Session 1: “Storage and Retrieval”
Adrian Johns looked at the final purposes of universal libraries, tracing the history of copyright with its obligatory deposit requirement to argue that the current trouble Google is experiencing with orphaned works originated in ever-expanding term of copyright and an increasingly exhaustive claim to the right to copies on the part of deposit libraries. He also wondered whether the public use of reason–something he connected to the mission of deposit libraries–required a degree of privacy that e-reading might diminish.
Matthew Kirschenbaum detailed the kinds of things scholars of the future might want to explore when looking at, say, Jonathan Franzen’s Freedom: A Novel. Will scholars of the future want not only Franzen’s desktop, his 100s of saved drafts, but also a record of his Windows use and his iTunes playlists? Turning to the kind of digital forensics necessary to study such material, he suggested that some kind of computational analysis of these records will be necessary as will skill sets in both the sciences and the humanities.
Session II: “Circulation and Transmission”
Isabel Hoffmeyr looked at the Indian Ocean Book trade to suggest models for modes of production and consumption that depart from print capitalism theories of circulation. She suggested that the cosmopolitan networks made possible by the Indian Ocean’s trade routes, with their dismissal of copyright and libraries, more closely resemble today’s new print environment than standard theories of circulation.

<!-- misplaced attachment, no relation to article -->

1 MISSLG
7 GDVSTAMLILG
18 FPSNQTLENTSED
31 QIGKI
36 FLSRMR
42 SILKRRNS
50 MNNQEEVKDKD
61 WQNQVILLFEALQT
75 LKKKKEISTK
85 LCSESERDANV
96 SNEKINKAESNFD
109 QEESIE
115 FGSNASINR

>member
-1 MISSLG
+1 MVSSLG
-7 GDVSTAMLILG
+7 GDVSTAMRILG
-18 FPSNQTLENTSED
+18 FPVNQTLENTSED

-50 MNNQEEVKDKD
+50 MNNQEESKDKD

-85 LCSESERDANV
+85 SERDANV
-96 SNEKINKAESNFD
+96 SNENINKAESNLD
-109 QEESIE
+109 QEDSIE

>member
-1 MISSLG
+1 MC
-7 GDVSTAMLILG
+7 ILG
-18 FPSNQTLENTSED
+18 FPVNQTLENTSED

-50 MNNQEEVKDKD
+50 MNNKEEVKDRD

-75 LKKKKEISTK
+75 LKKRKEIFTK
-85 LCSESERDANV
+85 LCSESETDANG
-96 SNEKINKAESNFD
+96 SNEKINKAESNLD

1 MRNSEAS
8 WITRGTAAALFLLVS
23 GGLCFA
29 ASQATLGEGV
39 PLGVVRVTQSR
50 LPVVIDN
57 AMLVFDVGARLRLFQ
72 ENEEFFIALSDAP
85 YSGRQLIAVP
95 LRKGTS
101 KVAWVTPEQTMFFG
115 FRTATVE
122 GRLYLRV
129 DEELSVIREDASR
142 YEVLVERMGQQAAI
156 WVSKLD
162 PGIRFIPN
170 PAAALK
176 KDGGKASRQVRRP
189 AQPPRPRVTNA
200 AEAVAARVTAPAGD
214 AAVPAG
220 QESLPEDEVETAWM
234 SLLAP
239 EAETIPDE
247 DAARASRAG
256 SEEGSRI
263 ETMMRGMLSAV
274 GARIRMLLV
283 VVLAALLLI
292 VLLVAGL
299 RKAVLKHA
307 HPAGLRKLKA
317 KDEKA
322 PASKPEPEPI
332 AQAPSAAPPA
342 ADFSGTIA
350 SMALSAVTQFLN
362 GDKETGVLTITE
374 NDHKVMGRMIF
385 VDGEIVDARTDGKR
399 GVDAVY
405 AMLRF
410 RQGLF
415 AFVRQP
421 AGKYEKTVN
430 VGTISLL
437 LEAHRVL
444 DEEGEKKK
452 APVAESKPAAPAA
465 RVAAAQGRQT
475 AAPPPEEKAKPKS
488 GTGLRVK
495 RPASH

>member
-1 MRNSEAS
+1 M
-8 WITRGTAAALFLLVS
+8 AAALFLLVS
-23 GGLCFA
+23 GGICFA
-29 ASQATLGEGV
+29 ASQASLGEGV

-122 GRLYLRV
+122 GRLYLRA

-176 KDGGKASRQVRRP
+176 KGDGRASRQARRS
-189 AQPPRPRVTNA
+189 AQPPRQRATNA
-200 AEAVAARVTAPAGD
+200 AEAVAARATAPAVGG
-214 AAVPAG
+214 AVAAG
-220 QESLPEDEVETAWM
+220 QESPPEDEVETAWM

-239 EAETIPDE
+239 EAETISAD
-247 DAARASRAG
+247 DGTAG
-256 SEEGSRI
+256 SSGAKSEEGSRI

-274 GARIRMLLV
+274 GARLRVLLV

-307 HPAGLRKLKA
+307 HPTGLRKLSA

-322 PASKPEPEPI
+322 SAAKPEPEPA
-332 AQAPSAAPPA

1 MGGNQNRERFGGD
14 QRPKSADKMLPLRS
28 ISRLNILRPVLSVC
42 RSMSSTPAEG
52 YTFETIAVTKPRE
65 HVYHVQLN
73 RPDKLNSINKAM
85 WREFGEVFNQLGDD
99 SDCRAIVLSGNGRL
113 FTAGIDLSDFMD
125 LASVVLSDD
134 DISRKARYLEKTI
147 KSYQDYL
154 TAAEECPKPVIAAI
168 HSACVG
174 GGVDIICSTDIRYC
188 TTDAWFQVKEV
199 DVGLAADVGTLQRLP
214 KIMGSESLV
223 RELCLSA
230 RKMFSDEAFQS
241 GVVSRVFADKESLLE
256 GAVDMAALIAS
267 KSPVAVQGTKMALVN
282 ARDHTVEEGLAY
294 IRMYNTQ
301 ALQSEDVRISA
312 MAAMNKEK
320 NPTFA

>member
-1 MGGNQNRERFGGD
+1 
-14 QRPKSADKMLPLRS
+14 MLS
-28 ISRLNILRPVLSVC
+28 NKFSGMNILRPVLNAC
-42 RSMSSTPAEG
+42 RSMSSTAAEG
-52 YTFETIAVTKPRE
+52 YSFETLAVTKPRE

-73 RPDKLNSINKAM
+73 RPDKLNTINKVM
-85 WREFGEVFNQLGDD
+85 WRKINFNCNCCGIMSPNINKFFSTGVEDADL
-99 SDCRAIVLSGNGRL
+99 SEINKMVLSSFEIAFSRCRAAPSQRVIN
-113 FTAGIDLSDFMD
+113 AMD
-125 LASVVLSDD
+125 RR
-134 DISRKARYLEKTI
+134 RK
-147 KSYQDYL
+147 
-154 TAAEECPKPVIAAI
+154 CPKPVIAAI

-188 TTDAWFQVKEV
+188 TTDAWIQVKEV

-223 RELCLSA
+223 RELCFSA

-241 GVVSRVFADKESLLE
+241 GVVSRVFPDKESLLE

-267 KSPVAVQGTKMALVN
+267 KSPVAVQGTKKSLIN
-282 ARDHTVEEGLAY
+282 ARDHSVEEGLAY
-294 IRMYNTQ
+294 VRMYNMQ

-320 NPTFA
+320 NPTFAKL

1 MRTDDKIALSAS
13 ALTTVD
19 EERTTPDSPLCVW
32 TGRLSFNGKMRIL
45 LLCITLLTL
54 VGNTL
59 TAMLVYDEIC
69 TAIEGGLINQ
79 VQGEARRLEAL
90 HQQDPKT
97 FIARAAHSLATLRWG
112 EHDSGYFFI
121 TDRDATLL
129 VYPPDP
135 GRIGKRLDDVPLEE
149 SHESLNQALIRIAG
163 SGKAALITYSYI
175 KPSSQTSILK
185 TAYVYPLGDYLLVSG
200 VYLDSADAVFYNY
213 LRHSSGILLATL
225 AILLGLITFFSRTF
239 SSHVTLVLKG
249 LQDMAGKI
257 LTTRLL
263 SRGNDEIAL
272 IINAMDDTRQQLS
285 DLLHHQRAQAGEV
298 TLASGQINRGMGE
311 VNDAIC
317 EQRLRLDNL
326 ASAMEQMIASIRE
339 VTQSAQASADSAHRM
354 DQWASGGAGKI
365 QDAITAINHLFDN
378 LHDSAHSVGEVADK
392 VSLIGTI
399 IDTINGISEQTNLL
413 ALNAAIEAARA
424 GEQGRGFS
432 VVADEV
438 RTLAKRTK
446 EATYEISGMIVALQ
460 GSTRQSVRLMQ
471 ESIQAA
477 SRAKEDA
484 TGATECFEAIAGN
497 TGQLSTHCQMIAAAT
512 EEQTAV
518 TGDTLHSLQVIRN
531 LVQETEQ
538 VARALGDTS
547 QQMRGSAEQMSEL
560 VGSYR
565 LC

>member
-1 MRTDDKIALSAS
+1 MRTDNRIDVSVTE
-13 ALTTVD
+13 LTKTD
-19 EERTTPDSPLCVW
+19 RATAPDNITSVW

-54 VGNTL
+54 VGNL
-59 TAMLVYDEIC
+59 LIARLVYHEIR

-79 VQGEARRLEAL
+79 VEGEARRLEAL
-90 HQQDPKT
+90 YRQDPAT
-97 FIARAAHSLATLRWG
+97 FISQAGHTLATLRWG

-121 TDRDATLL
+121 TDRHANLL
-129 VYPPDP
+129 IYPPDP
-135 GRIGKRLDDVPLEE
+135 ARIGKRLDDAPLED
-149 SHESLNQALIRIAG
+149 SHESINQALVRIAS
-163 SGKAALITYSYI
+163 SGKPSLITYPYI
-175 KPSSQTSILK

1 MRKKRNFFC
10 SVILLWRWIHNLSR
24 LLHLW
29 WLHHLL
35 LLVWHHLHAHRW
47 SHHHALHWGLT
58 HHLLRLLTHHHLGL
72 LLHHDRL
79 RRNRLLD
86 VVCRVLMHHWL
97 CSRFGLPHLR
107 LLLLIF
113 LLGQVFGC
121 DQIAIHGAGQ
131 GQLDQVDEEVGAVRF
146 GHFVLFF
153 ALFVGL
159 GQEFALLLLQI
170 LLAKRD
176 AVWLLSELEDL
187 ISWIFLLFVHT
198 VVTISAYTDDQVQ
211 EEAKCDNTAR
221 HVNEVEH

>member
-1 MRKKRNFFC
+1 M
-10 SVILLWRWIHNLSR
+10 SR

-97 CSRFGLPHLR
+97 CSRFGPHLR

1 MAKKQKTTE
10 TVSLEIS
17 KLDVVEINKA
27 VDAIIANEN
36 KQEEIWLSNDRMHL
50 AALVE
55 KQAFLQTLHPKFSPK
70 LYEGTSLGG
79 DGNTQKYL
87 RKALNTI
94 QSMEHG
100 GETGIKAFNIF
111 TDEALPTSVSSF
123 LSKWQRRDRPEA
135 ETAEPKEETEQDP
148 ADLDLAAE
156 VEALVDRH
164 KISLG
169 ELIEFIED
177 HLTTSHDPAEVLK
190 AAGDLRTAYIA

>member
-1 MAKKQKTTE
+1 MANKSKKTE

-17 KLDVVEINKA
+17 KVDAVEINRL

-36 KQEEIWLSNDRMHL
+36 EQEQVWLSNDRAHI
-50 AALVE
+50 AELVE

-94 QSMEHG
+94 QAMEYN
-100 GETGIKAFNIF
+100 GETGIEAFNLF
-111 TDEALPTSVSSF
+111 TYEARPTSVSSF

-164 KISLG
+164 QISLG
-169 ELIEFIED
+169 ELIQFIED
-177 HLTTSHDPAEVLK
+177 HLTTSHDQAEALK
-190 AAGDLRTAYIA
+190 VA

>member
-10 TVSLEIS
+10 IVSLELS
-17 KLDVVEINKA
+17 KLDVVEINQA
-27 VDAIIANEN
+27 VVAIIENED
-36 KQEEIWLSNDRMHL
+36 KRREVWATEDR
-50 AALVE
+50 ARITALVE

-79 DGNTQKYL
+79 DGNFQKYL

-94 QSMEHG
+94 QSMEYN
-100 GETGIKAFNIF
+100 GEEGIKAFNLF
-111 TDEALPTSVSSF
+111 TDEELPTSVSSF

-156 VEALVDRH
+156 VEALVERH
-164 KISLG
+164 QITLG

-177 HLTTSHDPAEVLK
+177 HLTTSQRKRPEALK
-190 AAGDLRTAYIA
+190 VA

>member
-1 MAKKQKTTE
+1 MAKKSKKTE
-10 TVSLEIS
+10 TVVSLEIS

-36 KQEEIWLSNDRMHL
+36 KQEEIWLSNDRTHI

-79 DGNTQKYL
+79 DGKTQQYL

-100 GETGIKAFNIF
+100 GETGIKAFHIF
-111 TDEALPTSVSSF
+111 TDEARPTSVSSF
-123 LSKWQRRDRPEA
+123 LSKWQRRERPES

Meredith L. McGill looked at the printed poetry of Francis Ellen Watkins Harper and asked two related questions: 1) what print occurs outside the book? and 2) what would it mean to sift books by format? A printer’s decision to use one format over another directs our attention to the kind of circulation envisioned. In that sense, circulation might be considered as occurring, or being envisioned, before textual production.
Session III: “Reception and Use”
Paul Duguid reflected on the limitations of digital projects such as Google Books, which contains what he called “splendidly corrupt editions” and suffers from a naivete about both bibliography and books that hinders its goals. A work like Cotzee’s Diary of a Bad Year, in which page design enriches meaning, simply cannot be adequately scanned onto the limited format provided by Kindle. Eventually, the digital world will need to move away from a narrative of liberation that posits a world of endlessly digitizable texts to a more carefully corralled world, in which the overload of information is sifted and constrained.
Elizabeth Long pondered reader’s experiences with e-readers, finding that readers liked e-readers’ storage capacity, portability, downloading powers, reduction of bookshelf space, and their instant gratification. Readers were less satisfied by the experience of flipping back and forth, the impossibility of writing marginalia, the difficulty of note taking, of viewing maps and illustrations, of measuring how much was left in a given chapter, their lack of page numbers, and the difficulty of citing etexts.
In closing remarks, Peter Stallybrass noted that the expected oppositions had not come up in the day’s talks. He reminded us that technologies do not displace one another and that targeted binaries, such as oral vs. literary, or print vs. manuscript, often impede rather than enrich discussion, though this was not an issue at this conference. That reading rooms at libraries are more packed than ever before suggests that whatever else the digital world may do to the future of the book, it has not made the book of less interest or less valued.